Get ready to grip the edge of your seat.

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Last week, the thriller Hush was released to Netflix.  Directed by Mike FlanaganHush was co-written by him and Kate Siegel, who also stars in the film.  Siegel performs opposite of only four more actors: Samantha Sloyan, Emma Graves, Michael Trucco, and John Gallagher Jr.  Hush was produced by Intrepid Pictures and Blumhouse Productions, and premiered at SXSW in March.

Hush is, hands down, the best slasher-thriller you will see all year.  Or possibly ever.

Let’s start with the plot.  Our protagonist, Maddie, is an author living alone in a remote area.  She has two neighbors that we know of– Sarah and John, a couple living together.  When Maddie was a teenager, she contracted bacterial meningitis.  She survived, but the disease rendered her deaf and mute.

A friendship between Maddie and Sarah is established.  Sarah is learning American Sign Language and has just finished reading Maddie’s debut novel.  It’s revealed that Maddie is hard at work on a second book, and can’t decide on an ending.  Later, as Maddie is cooking dinner, Sarah frantically pounds on the glass door, trying, in vain, to get her friend’s attention.  She is then brutally murdered by a masked assailant.

Maddie misses the entire episode and carries on with her night.

The killer realizes that Maddie is deaf and decides to make her his next target.  A sick and twisted game of cat-and-mouse ensues, with Maddie at an obvious disadvantage.

The most striking aspect of Hush is that the story is entirely about Maddie.  That should be a given, considering that she’s the protagonist, but let’s think about other slasher movies: A Nightmare on Elm StreetHalloweenFriday the 13th– the villains in those films are given complex backstories and clear motivations, making their movies about them, rather than the protagonists. Hush eschews any background information about the killer.  Even when he unmasks himself early in the film, his motive is unknown and his name is never given, and why should they be? The film isn’t about him; it’s about Maddie and Maddie’s survival.

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Survival is the main theme in Hush, and it is established to be a driving and recurring force in Maddie’s life.  She survived meningitis, she’s surviving living in a world that is dependent on sound and verbal communication as a deaf woman, and now she’s tasked with surviving an attack from a sadistic psychopath.

And Maddie is hellbent on surviving, despite the obstacles that are thrown at her: the killer steals her phone, shuts down her power, and thus her WiFi, so she can’t dial 911. He’s bigger than her, faster, stronger, and is armed with knives and a crossbow.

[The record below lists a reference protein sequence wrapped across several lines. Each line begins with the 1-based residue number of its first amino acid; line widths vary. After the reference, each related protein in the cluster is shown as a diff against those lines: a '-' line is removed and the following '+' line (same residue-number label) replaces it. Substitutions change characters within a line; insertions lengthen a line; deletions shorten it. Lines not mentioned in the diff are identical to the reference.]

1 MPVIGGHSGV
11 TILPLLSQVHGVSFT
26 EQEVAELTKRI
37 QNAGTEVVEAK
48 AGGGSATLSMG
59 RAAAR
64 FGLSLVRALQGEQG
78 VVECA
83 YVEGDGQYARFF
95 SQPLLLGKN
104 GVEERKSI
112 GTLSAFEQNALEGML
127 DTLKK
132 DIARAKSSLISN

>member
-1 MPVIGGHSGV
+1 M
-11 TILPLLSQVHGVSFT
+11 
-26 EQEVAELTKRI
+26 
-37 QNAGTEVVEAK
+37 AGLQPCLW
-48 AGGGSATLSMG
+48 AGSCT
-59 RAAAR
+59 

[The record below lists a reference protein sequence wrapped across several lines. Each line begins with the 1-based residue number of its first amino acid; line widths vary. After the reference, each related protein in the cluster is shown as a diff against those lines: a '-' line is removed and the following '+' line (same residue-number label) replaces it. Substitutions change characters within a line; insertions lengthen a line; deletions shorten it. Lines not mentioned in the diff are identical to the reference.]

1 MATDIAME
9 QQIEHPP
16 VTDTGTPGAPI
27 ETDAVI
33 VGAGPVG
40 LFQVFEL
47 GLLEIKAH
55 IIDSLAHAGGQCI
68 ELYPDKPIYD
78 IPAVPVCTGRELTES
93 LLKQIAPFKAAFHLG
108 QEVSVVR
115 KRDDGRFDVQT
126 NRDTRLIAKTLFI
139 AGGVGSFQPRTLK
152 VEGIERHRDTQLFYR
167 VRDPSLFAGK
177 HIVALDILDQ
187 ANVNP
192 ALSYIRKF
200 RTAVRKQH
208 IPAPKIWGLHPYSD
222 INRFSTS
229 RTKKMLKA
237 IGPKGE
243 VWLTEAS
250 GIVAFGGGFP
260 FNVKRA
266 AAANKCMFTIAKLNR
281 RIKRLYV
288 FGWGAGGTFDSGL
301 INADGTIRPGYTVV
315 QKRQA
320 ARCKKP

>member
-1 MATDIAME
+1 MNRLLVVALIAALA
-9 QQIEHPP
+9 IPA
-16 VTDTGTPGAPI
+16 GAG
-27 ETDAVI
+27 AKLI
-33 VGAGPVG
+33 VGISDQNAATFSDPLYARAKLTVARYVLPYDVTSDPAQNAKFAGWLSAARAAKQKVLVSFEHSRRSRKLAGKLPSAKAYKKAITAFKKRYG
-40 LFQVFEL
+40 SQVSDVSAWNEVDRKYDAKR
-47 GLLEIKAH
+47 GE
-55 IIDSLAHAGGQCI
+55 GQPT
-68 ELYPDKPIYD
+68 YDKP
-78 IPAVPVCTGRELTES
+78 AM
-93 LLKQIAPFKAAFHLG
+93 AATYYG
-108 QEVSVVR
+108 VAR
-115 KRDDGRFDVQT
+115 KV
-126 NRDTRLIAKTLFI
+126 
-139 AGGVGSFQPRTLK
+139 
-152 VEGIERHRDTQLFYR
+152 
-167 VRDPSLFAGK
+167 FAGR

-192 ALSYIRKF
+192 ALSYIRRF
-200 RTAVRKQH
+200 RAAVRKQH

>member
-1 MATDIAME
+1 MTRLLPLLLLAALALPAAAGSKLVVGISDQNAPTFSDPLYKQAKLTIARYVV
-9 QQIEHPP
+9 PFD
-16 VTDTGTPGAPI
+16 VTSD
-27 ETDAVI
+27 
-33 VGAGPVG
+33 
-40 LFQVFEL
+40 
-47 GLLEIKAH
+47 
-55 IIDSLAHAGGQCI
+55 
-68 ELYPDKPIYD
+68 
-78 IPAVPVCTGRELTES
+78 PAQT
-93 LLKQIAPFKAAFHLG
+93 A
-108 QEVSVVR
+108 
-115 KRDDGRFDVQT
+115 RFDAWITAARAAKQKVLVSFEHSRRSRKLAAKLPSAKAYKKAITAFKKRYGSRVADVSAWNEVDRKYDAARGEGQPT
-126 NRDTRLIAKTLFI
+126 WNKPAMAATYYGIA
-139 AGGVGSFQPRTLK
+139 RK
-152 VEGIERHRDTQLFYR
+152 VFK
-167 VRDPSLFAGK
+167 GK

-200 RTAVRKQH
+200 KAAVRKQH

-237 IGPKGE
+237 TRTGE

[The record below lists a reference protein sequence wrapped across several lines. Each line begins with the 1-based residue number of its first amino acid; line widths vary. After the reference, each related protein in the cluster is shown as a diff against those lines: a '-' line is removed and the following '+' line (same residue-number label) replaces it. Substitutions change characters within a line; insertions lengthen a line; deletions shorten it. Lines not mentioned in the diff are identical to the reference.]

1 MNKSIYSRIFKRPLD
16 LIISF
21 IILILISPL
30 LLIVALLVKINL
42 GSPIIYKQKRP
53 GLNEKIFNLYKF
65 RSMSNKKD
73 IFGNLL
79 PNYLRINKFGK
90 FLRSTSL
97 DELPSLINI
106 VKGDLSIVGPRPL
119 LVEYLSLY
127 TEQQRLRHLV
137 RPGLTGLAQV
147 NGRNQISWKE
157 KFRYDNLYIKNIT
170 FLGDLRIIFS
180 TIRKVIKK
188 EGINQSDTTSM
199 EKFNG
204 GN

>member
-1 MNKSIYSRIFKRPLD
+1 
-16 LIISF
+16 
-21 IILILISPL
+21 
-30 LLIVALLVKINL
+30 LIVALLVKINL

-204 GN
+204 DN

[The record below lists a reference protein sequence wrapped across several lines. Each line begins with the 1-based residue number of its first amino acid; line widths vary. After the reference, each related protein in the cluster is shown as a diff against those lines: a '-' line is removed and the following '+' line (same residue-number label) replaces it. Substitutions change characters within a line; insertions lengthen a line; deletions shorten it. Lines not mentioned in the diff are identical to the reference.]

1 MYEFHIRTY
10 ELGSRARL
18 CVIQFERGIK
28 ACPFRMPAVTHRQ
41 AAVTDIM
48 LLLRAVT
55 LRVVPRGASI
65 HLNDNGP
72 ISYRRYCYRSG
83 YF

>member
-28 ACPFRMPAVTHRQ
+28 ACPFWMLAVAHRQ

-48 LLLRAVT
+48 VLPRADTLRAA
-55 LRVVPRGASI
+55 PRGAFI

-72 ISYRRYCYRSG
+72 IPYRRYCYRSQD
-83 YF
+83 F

But Maddie is smart.  More than smart, she’s driven and willing to do whatever it takes to live.  And even if she doesn’t survive the attack, she’s not going down without a fight.

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The creation of Maddie’s character is an absolute testament to Siegel and Flanagan’s creative prowess.  Not only did they write a female protagonist in a slasher film as totally competent and fierce, but by making her mute, they cleverly and subtly subverted the “scream queen” trope.

Another subversion of the slasher genre? The violence in Hush isn’t sexualized.  It’s brutal, bloody, and visceral, but there is a total absence of sexual overtones.

The film also addresses other elements of slasher movies.  The killer isn’t a supernatural boogeyman and he doesn’t possess superhuman strength.  He can, and does, become injured which affects how he stalks and attacks Maddie.  When Maddie gets wounded– and boy, does she sustain a lot of serious wounds– the ramifications are clearly, and terrifyingly, shown: she’s losing blood, which is effecting her balance, and her focus, and her eyesight.

Kate Siegel delivers an outstanding performance as Maddie, flawlessly executing every moment of vulnerability, terror, and determination to survive.  John Gallagher Jr. is equally impressive as the killer, and gives a terrifyingly human edge to a psychopath.  The two play off each other in a such a believable way, that at times, it’s hard to remember that it’s just a movie.

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If you’ve been craving a slasher film, or really any film of any genre, that has a compelling plot, features a badass female protagonist, and is totally devoid of clichés, Hush should be your first pick.  Your adrenaline will spike and you’ll be nervously looking out your windows for the rest of your life.  If you don’t have Netflix, now is the perfect time to start that 30-day trial.

'Hush' is a Screaming Hit
  • Excellent acting
  • Compelling story
  • Does not fall into clichés
  • Very little dialogue– may be off-putting for some
9.6Overall Score
Reader Rating: (1 Vote)